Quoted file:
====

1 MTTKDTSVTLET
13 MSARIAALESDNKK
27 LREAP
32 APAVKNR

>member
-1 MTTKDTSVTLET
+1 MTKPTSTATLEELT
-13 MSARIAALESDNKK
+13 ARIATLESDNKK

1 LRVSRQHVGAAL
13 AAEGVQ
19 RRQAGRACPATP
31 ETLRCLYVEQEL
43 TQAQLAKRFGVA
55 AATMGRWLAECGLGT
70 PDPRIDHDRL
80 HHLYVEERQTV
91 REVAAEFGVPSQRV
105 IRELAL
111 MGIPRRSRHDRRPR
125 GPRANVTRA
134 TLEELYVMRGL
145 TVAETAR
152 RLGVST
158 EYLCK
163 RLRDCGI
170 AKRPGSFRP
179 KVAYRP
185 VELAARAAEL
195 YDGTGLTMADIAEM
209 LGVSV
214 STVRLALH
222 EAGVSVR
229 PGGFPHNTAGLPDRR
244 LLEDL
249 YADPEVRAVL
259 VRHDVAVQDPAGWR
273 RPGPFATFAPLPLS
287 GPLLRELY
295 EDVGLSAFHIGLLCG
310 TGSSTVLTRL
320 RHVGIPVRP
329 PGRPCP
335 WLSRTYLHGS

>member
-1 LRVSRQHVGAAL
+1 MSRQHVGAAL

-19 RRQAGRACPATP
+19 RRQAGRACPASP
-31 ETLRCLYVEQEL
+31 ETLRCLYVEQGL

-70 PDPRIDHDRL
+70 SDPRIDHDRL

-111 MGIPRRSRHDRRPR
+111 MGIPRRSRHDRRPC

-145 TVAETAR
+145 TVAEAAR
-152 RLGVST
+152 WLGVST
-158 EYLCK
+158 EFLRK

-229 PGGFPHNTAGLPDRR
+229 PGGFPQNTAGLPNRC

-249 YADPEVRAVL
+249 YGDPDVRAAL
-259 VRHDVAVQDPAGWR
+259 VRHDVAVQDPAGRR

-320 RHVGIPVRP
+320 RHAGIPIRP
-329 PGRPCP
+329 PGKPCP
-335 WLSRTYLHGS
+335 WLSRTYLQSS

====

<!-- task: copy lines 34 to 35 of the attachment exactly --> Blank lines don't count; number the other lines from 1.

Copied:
229 PGGFPHNTAGLPDRR
244 LLEDL